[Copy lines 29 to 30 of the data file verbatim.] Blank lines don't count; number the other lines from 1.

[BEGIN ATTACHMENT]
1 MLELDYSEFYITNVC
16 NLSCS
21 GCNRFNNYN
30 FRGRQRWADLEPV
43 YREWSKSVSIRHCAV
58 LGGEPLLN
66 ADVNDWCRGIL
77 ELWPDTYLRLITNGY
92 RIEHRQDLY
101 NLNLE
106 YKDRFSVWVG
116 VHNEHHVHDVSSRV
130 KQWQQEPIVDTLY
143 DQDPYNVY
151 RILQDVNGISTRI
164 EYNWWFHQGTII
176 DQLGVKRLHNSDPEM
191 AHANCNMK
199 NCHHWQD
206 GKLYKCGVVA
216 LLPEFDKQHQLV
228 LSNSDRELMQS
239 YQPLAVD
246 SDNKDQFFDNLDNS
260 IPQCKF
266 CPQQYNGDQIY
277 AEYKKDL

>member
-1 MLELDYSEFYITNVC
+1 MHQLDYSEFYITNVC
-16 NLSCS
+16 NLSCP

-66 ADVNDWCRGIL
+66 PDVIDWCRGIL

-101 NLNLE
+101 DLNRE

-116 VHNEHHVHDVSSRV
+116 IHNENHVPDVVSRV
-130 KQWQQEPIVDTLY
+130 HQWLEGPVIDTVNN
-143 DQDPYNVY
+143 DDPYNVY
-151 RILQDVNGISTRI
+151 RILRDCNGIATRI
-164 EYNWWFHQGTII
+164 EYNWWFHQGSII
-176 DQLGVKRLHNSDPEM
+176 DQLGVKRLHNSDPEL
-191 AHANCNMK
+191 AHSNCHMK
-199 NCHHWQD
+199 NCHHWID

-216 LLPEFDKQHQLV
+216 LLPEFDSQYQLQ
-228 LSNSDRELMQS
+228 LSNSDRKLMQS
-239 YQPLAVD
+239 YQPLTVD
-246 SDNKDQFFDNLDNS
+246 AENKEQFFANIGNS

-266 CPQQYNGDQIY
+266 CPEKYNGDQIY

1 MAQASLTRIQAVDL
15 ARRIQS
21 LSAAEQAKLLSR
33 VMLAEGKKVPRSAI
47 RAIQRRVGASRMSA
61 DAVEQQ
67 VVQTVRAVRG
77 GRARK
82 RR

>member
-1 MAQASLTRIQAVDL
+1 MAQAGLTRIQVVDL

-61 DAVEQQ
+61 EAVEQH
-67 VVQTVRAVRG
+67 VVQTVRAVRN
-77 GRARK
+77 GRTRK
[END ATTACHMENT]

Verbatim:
-1 MLELDYSEFYITNVC
+1 MHQLDYSEFYITNVC